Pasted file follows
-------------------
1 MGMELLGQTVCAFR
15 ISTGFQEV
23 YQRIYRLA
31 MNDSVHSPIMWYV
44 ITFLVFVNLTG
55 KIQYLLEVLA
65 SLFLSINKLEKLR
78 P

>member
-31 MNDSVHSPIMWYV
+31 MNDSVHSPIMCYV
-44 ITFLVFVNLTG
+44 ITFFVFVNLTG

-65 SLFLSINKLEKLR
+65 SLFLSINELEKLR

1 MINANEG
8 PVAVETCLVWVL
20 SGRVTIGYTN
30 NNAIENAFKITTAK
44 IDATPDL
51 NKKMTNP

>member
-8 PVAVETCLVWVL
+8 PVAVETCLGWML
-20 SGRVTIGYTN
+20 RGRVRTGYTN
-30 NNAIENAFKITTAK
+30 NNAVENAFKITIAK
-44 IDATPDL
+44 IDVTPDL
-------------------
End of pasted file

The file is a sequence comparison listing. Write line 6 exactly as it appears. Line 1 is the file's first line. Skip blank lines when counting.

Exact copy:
55 KIQYLLEVLA